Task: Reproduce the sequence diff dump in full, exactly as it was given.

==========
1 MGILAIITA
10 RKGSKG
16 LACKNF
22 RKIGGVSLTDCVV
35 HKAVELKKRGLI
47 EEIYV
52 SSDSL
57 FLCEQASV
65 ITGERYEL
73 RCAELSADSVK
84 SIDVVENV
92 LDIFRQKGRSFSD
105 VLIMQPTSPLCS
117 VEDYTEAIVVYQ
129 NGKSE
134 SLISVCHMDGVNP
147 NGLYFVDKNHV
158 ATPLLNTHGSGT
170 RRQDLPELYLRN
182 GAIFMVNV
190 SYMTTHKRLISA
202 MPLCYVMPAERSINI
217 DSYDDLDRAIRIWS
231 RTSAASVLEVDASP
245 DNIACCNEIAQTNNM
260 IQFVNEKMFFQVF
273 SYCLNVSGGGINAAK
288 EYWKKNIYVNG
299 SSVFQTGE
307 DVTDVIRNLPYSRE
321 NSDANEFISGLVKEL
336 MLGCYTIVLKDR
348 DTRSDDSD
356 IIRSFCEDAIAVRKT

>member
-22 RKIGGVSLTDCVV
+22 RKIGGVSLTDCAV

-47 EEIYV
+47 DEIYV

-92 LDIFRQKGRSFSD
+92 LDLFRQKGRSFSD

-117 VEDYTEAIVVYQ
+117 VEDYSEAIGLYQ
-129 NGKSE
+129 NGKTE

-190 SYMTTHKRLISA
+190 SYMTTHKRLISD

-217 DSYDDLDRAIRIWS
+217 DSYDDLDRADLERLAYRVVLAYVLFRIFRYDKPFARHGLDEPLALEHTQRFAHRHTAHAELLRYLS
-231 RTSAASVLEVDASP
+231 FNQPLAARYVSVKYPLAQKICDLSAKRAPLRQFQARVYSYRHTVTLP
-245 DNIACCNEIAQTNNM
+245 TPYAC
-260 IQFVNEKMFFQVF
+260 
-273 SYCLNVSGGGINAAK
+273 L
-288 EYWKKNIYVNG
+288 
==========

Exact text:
1 MGILAIITA
10 RKGSKG
16 LACKNF
22 RKIGGVSLTDCVV
35 HKAVELKKRGLI
47 EEIYV
52 SSDSL
57 FLCEQASV
65 ITGERYEL
73 RCAELSADSVK
84 SIDVVENV
92 LDIFRQKGRSFSD
105 VLIMQPTSPLCS
117 VEDYTEAIVVYQ
129 NGKSE
134 SLISVCHMDGVNP
147 NGLYFVDKNHV
158 ATPLLNTHGSGT
170 RRQDLPELYLRN
182 GAIFMVNV
190 SYMTTHKRLISA
202 MPLCYVMPAERSINI
217 DSYDDLDRAIRIWS
231 RTSAASVLEVDASP
245 DNIACCNEIAQTNNM
260 IQFVNEKMFFQVF
273 SYCLNVSGGGINAAK
288 EYWKKNIYVNG
299 SSVFQTGE
307 DVTDVIRNLPYSRE
321 NSDANEFISGLVKEL
336 MLGCYTIVLKDR
348 DTRSDDSD
356 IIRSFCEDAIAVRKT

>member
-22 RKIGGVSLTDCVV
+22 RKIGGVSLTDCAV

-47 EEIYV
+47 DEIYV

-92 LDIFRQKGRSFSD
+92 LDLFRQKGRSFSD

-117 VEDYTEAIVVYQ
+117 VEDYSEAIGLYQ
-129 NGKSE
+129 NGKTE

-190 SYMTTHKRLISA
+190 SYMTTHKRLISD

-217 DSYDDLDRAIRIWS
+217 DSYDDLDRADLERLAYRVVLAYVLFRIFRYDKPFARHGLDEPLALEHTQRFAHRHTAHAELLRYLS
-231 RTSAASVLEVDASP
+231 FNQPLAARYVSVKYPLAQKICDLSAKRAPLRQFQARVYSYRHTVTLP
-245 DNIACCNEIAQTNNM
+245 TPYAC
-260 IQFVNEKMFFQVF
+260 
-273 SYCLNVSGGGINAAK
+273 L
-288 EYWKKNIYVNG
+288 